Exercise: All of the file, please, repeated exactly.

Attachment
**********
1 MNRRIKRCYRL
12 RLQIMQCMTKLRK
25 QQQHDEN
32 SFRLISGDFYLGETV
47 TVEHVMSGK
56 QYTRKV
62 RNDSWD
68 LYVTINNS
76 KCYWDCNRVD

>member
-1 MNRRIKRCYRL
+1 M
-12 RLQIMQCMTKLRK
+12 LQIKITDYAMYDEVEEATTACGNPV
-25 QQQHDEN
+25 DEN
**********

1 MNRRIKRCYRL
12 RLQIMQCMTKLRK
25 QQQHDEN
32 SFRLISGDFYLGETV
47 TVEHVMSGK
56 QYTRKV
62 RNDSWD
68 LYVTINNS
76 KCYWDCNRVD

>member
-1 MNRRIKRCYRL
+1 M
-12 RLQIMQCMTKLRK
+12 LQIKITDYAMYDEVEEATTACGNPV
-25 QQQHDEN
+25 DEN